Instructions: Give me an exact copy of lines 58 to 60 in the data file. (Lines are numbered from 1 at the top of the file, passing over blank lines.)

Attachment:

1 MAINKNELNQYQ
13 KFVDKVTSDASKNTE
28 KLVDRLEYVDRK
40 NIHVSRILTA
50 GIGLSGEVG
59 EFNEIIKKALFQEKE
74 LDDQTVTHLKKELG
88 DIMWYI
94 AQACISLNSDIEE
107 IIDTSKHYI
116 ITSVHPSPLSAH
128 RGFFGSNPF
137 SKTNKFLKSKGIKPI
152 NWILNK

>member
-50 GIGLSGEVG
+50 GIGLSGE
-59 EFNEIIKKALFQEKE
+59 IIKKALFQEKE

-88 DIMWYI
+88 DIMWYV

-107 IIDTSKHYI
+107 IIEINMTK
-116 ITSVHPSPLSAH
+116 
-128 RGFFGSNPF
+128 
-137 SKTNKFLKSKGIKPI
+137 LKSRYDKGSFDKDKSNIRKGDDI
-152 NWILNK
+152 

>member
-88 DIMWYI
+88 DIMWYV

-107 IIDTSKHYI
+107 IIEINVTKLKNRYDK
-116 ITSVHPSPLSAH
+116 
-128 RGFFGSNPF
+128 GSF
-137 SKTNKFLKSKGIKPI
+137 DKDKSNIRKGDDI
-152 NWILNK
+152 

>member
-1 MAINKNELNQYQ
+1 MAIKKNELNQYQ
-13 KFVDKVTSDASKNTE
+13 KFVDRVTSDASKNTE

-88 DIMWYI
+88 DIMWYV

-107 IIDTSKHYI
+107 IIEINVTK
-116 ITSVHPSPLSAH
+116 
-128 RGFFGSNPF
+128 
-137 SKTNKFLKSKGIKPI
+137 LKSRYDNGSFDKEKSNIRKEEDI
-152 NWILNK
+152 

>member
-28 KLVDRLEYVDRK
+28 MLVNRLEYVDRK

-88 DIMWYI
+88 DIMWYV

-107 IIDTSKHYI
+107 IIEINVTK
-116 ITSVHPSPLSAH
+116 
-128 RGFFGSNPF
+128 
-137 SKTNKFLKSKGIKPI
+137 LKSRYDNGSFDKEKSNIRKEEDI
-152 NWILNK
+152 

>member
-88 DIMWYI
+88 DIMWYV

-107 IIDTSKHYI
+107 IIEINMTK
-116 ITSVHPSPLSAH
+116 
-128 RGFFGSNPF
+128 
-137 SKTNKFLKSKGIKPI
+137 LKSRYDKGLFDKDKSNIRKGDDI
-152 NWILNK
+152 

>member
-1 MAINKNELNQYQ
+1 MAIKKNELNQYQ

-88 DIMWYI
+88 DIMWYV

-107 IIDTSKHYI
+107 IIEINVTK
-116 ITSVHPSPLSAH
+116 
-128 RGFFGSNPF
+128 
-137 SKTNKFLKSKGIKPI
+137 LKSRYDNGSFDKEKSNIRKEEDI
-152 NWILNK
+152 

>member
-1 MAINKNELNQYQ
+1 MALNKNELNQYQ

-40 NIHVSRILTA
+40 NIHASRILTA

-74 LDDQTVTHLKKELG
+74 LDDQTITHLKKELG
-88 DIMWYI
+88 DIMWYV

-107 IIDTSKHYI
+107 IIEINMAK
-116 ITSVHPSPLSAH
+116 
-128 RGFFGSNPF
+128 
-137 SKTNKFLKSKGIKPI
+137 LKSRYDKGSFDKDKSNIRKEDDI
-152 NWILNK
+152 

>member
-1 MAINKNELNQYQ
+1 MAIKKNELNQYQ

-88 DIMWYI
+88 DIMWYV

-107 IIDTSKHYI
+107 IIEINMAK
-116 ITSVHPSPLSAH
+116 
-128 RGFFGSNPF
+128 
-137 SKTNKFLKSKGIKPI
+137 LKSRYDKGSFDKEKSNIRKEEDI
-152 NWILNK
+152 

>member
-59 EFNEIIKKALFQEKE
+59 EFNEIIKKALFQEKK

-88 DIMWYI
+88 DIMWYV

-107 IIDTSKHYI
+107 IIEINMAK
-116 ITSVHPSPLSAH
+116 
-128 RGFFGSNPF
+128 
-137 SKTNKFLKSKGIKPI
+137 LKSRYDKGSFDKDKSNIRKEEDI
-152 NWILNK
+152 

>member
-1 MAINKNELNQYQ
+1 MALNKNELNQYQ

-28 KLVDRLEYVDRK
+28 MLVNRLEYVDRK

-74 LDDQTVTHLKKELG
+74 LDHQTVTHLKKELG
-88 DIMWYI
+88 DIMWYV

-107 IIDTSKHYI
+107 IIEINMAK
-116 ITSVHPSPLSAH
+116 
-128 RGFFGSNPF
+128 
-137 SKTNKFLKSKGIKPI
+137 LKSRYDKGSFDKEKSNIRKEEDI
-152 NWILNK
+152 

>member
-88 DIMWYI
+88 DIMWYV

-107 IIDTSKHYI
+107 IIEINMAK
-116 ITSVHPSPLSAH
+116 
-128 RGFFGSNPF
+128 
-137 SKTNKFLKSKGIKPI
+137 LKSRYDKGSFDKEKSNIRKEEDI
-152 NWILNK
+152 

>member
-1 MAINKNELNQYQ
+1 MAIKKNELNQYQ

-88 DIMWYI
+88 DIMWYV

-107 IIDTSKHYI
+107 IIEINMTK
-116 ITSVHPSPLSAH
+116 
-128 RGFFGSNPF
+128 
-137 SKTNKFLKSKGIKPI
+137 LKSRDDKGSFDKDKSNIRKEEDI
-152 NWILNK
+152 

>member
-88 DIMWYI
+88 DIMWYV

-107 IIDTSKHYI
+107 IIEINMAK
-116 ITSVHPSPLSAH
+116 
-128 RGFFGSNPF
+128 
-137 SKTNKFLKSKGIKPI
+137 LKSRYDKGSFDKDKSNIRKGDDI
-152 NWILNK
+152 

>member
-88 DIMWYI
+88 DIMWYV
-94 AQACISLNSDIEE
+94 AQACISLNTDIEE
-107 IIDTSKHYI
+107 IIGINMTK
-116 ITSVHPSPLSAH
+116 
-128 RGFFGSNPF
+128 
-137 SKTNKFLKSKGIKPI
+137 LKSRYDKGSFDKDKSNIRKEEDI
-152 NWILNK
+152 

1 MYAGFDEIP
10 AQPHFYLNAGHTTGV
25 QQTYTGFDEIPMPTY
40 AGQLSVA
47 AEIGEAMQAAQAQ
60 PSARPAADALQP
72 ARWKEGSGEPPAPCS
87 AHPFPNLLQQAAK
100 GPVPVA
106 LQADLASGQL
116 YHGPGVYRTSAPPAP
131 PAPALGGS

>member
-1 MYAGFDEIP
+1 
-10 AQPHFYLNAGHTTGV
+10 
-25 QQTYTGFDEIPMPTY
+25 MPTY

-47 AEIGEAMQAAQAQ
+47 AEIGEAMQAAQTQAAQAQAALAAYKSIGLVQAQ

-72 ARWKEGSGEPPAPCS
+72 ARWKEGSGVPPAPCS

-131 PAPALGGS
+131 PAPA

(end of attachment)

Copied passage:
-137 SKTNKFLKSKGIKPI
+137 LKSRYDNGSFDKEKSNIRKEEDI
-152 NWILNK